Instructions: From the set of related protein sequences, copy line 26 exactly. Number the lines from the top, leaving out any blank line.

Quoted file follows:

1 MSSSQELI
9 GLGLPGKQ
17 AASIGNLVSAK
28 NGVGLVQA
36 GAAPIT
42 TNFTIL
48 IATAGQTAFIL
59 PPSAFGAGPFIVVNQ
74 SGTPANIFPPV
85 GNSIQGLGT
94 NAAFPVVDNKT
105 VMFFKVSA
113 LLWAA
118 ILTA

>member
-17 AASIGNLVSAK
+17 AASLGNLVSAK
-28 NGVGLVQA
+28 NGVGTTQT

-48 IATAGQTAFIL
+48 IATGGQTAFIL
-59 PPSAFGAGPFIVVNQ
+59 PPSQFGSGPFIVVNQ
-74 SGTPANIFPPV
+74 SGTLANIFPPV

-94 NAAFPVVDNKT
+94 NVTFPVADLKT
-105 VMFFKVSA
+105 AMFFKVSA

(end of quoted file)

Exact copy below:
-94 NAAFPVVDNKT